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Strategic Plan and Annual Report

Annual Report – 2015-2016



Strategic Plan

Strategic Plan for the Peabody Museum

Like many cultural institutions, the Robert S. Peabody Museum of Archaeology was affected by the financial crisis that occurred in the first decade of the 21stst century. Although many museums could not weather the fiscal storm and had to close their doors, the Peabody had the benefit of the thoughtful leadership and innovative educators at its parent institution, Phillips Academy, as well as creative and resourceful personnel within its ranks to see it through that difficult time.

The Peabody emerged from the fiscal crisis with a new vision, one that sought to connect educators, scholars, students, and Native Americans through its significant collections and the stories those collections had to tell. Today at the Peabody, students thoughtfully confront the fraught history that has inexorably linked European, American, and Native American histories; they throw spears with an atlatl; they make pottery alongside contemporary Pueblo artists; they wrestle with statistics by analyzing ancient sherds; and they learn through observation and hands-on activities. What’s even more unusual and exciting about today’s Peabody is that these are talented and gifted high school students actively engaged in collaborative learning.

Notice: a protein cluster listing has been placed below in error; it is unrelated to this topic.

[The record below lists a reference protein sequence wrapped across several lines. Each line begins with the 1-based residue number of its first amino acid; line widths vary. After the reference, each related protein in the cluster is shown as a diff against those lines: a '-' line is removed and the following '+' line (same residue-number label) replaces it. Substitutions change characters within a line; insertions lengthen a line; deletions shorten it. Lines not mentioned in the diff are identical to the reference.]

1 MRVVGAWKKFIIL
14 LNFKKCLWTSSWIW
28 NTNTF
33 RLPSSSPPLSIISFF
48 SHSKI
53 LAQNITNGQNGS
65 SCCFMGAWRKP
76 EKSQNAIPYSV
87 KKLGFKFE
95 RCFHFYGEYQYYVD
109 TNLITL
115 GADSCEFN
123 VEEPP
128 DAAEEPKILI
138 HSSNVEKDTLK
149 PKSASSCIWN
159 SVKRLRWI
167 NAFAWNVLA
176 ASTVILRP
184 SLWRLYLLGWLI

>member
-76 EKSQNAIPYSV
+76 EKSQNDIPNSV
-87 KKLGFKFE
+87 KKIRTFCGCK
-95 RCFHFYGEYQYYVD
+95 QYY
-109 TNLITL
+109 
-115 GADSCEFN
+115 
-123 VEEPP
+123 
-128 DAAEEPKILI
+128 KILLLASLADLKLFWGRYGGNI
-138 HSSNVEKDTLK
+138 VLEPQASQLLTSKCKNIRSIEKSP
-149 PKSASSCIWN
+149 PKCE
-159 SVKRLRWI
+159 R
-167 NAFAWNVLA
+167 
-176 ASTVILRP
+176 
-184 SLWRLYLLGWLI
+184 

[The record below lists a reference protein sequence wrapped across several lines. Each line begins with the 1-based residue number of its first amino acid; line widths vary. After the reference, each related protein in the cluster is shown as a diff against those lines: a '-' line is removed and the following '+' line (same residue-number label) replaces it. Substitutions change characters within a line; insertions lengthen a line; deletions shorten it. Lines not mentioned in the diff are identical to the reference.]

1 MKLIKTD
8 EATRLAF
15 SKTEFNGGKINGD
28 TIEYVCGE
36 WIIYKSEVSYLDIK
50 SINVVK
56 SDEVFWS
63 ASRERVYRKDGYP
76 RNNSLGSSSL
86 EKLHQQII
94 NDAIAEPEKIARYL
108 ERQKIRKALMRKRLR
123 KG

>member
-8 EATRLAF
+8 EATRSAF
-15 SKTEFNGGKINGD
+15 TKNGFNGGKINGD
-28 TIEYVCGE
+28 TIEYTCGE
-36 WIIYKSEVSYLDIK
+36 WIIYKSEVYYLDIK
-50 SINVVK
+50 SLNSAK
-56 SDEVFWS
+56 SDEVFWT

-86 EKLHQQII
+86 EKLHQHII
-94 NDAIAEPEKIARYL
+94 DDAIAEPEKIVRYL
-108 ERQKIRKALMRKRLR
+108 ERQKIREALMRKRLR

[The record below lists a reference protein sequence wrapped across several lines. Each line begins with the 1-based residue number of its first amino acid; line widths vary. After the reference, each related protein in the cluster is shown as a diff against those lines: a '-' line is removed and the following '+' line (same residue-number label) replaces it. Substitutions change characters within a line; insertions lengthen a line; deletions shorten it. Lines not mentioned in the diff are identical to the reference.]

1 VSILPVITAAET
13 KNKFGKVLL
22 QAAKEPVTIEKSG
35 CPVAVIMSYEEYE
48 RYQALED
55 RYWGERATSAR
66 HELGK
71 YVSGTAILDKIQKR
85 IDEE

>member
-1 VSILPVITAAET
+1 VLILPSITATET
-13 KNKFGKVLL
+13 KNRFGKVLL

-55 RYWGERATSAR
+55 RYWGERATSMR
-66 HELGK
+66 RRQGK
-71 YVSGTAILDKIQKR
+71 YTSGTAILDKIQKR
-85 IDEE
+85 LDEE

The next five years represent an opportunity for us to refine, assess, and optimize our vision for this great cultural institution. Gaining increased physical and intellectual control of our collections is a major focus for us as we move forward. Additional priorities are to strengthen our relationship with Native American communities and continue to focus on collaborative learning, particularly in the development of tools to assess our programs. In addition to these opportunities, however, the next five years will also present challenges. For example, how do we share what we are doing with people and communities beyond Phillips Academy? How do we build a broader base of support and buttress our endowment? The Peabody faced a crisis some 13 years ago and emerged as a new kind of museum. This strategic plan charts the museum’s course for the next five years and explores ways to celebrate our vision and connect with communities beyond Andover.

The Peabody’s 2015–2020 strategic plan focuses on four primary and four supporting themes, each with specific goals related to the museum’s vision, mission, and core values. Central to each theme is engagement with students, as the museum’s vision and mission explicitly state.

Partnerships, both within and beyond the Andover community, play a significant role in each element of the plan. In the paragraphs that follow, we discuss each theme in terms of sustainable goals as well as best practices, governance, development, branding, and strategies.

Collaborative Learning is at the core of the Peabody’s curricular offerings, which include a host of mini lessons taught in conjunction with faculty across disciplines, as well as signature programs such as work duty and off-campus learning.